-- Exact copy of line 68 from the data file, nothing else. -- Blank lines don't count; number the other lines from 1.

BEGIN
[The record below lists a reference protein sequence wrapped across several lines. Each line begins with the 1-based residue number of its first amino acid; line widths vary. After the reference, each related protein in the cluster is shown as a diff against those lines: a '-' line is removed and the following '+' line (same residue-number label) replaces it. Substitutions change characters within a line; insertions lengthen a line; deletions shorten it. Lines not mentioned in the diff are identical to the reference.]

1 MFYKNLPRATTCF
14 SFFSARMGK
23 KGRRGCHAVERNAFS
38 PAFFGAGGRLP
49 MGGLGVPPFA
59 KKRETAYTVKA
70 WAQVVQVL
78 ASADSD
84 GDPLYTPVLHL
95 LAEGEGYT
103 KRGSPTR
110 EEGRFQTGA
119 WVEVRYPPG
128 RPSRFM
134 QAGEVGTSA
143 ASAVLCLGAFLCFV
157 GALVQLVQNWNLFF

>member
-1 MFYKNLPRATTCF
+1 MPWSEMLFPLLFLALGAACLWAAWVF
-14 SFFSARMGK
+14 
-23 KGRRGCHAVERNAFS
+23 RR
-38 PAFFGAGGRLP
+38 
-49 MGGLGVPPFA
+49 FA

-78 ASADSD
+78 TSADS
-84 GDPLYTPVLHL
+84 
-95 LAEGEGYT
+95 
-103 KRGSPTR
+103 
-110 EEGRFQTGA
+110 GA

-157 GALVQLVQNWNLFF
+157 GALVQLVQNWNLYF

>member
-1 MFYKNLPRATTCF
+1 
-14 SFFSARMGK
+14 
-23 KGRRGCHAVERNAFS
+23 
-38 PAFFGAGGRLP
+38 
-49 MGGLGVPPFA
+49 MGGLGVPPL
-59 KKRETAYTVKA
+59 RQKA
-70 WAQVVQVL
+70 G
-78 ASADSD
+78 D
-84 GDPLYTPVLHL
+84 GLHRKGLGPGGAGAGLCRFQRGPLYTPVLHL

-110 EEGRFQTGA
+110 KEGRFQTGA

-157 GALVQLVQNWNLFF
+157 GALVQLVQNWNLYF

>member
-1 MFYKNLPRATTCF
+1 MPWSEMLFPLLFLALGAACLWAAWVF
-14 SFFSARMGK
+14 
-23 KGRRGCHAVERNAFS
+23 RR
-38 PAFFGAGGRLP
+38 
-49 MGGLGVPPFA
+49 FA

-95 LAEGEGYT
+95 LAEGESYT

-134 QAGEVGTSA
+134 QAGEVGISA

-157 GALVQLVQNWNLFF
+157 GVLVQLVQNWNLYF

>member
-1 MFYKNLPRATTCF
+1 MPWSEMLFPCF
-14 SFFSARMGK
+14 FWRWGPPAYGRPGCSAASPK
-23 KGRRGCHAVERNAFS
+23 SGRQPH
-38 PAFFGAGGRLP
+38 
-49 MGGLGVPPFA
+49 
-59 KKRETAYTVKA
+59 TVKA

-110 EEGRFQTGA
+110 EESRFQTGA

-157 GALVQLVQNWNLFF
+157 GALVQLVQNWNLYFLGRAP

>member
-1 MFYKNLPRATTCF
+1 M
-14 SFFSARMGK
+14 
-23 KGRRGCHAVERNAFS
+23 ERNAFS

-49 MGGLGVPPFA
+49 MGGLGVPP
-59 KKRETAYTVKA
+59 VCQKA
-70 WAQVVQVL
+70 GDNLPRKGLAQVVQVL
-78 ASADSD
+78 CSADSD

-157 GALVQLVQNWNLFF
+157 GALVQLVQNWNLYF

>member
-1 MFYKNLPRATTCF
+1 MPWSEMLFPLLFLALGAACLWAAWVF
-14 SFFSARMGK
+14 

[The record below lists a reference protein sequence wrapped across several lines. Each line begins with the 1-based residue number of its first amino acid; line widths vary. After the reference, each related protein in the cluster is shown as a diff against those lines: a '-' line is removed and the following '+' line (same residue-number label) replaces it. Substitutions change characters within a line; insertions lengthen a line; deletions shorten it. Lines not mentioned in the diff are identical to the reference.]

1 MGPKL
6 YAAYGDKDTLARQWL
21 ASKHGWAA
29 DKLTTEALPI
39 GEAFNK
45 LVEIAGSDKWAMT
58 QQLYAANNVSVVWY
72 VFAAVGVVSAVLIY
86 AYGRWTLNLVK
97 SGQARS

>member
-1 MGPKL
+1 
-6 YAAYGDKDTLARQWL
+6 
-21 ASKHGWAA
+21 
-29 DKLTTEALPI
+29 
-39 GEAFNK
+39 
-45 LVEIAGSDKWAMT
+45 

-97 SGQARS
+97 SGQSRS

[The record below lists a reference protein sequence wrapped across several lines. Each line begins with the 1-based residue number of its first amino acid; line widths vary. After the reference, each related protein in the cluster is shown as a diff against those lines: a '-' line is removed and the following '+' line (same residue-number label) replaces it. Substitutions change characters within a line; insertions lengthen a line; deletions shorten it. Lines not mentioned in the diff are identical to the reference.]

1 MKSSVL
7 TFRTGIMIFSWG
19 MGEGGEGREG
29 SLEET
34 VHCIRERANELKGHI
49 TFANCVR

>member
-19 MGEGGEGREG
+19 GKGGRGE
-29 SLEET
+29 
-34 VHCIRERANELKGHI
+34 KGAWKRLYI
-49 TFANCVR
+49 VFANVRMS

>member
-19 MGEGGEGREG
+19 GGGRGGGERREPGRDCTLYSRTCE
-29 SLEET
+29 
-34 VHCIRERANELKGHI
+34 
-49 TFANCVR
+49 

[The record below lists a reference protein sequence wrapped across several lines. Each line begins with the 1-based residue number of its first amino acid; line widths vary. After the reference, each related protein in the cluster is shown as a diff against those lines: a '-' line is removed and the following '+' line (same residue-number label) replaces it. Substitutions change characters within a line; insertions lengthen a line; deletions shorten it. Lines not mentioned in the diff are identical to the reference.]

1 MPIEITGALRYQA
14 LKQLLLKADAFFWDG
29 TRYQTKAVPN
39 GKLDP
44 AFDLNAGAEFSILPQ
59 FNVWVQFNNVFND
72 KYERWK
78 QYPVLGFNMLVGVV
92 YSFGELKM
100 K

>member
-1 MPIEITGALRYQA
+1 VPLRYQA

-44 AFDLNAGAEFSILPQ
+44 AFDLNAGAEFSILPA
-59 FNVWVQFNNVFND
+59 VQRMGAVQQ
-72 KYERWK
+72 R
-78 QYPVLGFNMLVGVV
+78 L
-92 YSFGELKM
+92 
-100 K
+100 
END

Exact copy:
-14 SFFSARMGK